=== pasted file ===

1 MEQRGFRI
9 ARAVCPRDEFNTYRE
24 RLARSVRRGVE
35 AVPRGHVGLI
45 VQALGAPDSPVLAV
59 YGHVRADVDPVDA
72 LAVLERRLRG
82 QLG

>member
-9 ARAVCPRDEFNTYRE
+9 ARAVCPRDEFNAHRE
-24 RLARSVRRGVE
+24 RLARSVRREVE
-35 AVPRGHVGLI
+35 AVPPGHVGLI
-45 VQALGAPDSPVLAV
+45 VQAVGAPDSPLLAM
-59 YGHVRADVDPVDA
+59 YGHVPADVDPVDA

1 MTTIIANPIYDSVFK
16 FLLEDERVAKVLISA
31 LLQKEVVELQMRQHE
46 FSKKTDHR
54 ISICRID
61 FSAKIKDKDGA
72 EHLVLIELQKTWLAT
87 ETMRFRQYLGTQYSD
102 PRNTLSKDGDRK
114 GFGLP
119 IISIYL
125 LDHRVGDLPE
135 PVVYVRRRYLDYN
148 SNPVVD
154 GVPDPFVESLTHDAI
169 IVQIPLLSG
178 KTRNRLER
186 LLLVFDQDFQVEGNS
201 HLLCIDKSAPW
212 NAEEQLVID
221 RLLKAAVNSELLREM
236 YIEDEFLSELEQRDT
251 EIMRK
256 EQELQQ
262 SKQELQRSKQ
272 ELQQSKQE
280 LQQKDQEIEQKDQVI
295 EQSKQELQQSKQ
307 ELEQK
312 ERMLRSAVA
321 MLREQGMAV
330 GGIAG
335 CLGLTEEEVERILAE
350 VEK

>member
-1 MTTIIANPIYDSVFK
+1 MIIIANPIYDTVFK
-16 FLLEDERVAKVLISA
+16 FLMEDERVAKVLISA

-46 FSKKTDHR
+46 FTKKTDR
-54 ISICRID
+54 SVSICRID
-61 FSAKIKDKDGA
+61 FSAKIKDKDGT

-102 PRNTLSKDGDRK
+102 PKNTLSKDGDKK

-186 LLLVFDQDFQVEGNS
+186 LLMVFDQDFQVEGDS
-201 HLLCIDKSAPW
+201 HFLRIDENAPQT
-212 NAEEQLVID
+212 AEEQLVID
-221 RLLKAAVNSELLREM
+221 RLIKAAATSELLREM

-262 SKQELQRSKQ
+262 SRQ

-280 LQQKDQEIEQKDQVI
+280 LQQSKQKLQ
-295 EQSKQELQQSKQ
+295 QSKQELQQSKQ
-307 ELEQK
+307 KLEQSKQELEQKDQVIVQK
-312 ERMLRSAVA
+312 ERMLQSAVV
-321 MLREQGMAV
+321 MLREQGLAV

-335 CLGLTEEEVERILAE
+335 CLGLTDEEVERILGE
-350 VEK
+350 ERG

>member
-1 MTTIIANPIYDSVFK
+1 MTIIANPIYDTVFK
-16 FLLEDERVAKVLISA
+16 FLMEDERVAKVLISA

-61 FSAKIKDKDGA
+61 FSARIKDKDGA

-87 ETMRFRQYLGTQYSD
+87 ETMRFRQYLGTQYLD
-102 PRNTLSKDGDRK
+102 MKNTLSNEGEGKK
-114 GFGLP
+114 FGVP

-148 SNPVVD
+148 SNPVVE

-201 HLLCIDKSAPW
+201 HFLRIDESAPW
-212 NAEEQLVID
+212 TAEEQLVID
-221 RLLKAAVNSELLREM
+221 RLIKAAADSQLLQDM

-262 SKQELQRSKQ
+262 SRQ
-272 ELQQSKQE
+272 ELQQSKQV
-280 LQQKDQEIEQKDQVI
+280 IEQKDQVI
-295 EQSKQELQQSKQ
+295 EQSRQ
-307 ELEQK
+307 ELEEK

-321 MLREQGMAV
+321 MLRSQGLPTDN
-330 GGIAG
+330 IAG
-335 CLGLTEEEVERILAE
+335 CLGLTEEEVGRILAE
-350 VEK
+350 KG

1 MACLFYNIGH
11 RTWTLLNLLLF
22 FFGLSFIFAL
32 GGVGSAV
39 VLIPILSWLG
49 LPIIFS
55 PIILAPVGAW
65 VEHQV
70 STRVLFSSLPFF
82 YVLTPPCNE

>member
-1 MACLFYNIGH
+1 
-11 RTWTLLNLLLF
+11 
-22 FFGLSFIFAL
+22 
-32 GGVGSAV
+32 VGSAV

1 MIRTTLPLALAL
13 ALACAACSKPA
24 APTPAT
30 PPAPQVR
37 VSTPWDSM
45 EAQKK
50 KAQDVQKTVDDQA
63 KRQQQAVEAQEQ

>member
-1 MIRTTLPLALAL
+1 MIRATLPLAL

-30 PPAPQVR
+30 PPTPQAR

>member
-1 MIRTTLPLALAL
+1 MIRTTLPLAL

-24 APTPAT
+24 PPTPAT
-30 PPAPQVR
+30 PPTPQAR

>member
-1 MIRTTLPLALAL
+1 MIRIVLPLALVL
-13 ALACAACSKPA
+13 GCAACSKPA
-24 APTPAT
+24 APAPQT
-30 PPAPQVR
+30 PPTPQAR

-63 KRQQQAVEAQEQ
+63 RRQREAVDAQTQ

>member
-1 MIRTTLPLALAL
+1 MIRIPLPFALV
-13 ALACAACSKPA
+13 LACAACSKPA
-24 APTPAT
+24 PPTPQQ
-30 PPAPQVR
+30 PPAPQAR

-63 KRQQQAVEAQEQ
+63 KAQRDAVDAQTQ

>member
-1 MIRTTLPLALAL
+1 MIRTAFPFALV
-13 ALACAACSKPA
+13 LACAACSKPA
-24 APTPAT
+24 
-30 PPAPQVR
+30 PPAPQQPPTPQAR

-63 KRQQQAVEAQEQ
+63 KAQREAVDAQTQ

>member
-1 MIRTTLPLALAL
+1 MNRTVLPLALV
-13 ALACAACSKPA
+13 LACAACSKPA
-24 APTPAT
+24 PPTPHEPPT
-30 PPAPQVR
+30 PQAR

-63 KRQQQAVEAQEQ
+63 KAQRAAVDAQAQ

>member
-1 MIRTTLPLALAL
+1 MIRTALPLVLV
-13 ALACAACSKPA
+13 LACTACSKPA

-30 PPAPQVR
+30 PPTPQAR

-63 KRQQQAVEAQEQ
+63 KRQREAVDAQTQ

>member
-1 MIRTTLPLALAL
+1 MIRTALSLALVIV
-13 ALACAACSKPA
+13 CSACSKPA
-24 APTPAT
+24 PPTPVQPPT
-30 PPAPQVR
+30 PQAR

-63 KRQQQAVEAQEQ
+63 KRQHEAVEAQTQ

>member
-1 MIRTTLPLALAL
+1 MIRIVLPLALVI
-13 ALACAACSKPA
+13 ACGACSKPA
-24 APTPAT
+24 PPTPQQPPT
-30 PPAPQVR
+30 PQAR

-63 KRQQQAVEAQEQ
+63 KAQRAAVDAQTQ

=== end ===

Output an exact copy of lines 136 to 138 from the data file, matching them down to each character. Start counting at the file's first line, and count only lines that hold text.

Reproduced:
55 PIILAPVGAW
65 VEHQV
70 STRVLFSSLPFF